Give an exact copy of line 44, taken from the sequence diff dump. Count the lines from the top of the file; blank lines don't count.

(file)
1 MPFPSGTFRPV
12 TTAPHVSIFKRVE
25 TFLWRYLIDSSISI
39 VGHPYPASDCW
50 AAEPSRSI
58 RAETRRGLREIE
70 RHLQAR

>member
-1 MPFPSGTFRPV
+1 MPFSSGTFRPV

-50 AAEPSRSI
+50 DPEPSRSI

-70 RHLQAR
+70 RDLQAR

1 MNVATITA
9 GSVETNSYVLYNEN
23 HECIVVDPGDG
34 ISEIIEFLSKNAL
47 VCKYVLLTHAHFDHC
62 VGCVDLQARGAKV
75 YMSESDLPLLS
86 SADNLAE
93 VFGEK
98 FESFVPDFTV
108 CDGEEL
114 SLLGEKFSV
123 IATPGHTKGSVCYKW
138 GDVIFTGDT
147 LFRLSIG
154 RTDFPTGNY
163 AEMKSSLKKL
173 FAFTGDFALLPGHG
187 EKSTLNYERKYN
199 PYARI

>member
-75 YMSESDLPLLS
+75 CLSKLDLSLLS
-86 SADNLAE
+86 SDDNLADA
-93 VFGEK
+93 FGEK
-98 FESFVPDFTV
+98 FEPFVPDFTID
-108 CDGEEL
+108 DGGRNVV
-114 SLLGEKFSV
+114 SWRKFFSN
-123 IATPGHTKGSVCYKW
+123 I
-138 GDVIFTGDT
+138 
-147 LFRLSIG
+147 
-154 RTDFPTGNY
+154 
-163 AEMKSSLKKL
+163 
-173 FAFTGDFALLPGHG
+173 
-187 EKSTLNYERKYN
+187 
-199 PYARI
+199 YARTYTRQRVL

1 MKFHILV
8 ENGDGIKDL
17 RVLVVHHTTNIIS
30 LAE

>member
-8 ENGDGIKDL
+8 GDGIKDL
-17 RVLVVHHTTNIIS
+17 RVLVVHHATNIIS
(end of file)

-108 CDGEEL